Speculation over whether Congress might reinstate the Fairness Doctrine has been growing in recent months. Conservative talk show hosts have been expressing concern that the new Congress might step up its efforts to renew the doctrine as a way to correct what some liberals think is a lack of diversity in media coverage of public issues. Jon Ham, publisher of Carolina Journal and former managing editor of the Durham Herald-Sun, discussed the issue recently with Donna Martinez for Carolina Journal Radio. (Click here to find a station near you or to learn about the weekly CJ Radio podcast.)
Martinez: Well, it seems, Jon, as if New York Sen. Chuck Schumer really reignited this conversation on election day when he did a television interview and essentially advocated for the return, the revival, of the Fairness Doctrine.
Ham: Well, he sort of slyly compared it to the regulation of pornography — and he did that with a smile on his face, if you’ve seen the video — he knew what he was doing. He was sort of throwing it out there. Now, Barack Obama has insisted he’s not going to push for the reinstatement of the Fairness Doctrine. But a lot of people on the Left are talking about the problems, as they call them, of talk radio. What they see as unfairness is the fact that talk radio is dominated by conservatives. They don’t seem to understand that it’s a market, and that the demand for left-wing talk radio is not there because they don’t feel the need for it, since most of the media is liberal. And I think many academic reports, and even some recent comments by journalists, bear that out, especially during this last election.
Martinez: What is the Fairness Doctrine? What would it actually impose if it were to be re-enacted?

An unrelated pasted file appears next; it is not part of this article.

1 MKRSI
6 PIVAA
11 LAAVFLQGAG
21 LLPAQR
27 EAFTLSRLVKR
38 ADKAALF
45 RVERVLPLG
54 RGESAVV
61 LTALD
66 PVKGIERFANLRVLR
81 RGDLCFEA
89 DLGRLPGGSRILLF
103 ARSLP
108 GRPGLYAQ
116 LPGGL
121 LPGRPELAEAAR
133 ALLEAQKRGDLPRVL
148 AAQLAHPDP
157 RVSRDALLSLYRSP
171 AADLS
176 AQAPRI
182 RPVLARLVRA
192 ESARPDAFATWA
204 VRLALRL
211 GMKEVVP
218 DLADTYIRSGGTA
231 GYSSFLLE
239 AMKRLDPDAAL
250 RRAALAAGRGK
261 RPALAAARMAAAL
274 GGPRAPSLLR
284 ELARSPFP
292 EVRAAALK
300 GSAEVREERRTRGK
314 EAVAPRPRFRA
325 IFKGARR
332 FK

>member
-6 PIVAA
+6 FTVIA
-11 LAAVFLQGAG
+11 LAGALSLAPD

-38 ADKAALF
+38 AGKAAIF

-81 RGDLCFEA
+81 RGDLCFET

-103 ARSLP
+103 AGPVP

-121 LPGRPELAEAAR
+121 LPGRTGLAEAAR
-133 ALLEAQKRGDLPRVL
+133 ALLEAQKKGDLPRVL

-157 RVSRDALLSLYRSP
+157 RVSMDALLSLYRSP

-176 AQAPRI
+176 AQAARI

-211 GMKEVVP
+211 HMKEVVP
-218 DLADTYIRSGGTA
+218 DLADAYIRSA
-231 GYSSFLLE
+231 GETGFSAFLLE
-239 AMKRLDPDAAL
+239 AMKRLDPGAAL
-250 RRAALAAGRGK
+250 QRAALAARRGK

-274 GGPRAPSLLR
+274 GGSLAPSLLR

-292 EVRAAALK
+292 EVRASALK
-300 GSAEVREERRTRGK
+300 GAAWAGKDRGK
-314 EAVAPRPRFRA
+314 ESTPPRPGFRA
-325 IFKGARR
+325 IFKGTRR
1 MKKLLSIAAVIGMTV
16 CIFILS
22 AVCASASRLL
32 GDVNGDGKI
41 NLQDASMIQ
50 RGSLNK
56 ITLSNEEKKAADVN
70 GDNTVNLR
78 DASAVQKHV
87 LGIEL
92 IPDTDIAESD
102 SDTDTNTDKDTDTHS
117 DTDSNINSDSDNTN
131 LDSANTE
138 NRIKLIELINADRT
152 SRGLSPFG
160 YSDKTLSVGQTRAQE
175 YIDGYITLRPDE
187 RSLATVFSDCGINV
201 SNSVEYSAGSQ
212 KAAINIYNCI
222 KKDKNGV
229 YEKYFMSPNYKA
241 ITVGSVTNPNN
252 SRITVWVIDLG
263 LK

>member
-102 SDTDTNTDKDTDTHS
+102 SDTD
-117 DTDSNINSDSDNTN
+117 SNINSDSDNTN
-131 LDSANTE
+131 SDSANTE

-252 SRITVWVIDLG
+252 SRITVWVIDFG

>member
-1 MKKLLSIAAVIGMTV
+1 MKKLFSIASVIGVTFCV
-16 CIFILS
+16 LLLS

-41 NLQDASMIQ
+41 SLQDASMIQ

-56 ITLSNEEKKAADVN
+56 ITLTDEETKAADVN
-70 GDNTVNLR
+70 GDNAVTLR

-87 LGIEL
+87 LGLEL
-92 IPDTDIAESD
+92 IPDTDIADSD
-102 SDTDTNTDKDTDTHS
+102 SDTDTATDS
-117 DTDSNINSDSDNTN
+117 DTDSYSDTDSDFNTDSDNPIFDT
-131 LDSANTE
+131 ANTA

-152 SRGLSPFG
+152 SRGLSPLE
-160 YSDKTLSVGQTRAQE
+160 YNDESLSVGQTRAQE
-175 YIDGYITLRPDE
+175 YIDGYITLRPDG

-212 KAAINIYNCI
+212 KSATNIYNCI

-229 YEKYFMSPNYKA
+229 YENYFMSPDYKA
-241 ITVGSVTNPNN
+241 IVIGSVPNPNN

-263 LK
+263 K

Ham: Well, if people remember, back in the dark ages of the ’70s, if you had somebody giving a political point of view on the public airwaves, you were required to provide balance. What that did was – it didn’t force or entice producers to go find the balance – basically they just stayed away from political topics and basically squelched it. I have a good example of something that happened in 1976 when I was in Virginia editing a newspaper. Jerry Falwell castigated Jimmy Carter for his Playboy interview, in the pulpit. And this is a sermon that was going to be aired later. The Democrats heard about it and they challenged it on the basis of the Fairness Doctrine. They wanted equal time. Well, what happened was, that sermon didn’t air. So that’s what happened. It’s not that you get the balance; you just get less political content.
Martinez: And, in fact, that’s what critics of the Fairness Doctrine say they want to try to avoid. They say, you know, if this comes back, it’s just going to squelch free speech. It’s not going to expand anything. And in fact today, Jon, there are so many sources of information. Why would there be any talk at all, realistically, of bringing something like this back?
Ham: Well, there are a lot of people in journalism — a lot of editorial writers and columnists have sort of pooh-poohed the notion that this is a serious effort — but they don’t see a lot of the comments coming out of Congress. There are people who are serious about doing it. Now some are saying that, well, what’ll happen [is], there’ll be a push in Congress to do it, and Obama will say, “Well gee, my name is not on that.” I don’t know if it’ll happen. I think when people really get down to thinking about it and realize how stifling it was prior to this — [prior to] the repeal in 1987, when there was nothing but dullness, especially on AM radio — AM radio was dead before talk radio. Now some are saying that they’re going to get by this, not by bringing back the Fairness Doctrine, but by pushing this localism theory for local radio.